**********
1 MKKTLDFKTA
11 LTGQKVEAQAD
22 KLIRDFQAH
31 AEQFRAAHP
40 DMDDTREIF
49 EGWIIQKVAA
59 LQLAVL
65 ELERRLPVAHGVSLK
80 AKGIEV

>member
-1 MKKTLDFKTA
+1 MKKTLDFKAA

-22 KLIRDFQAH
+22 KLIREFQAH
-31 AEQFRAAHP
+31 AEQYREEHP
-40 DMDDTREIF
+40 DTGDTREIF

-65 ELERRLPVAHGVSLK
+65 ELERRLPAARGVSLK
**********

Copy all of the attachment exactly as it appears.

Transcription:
1 MKKTLDFKTA
11 LTGQKVEAQAD
22 KLIRDFQAH
31 AEQFRAAHP
40 DMDDTREIF
49 EGWIIQKVAA
59 LQLAVL
65 ELERRLPVAHGVSLK
80 AKGIEV

>member
-1 MKKTLDFKTA
+1 MKKTLDFKAA

-22 KLIRDFQAH
+22 KLIREFQAH
-31 AEQFRAAHP
+31 AEQYREEHP
-40 DMDDTREIF
+40 DTGDTREIF

-65 ELERRLPVAHGVSLK
+65 ELERRLPAARGVSLK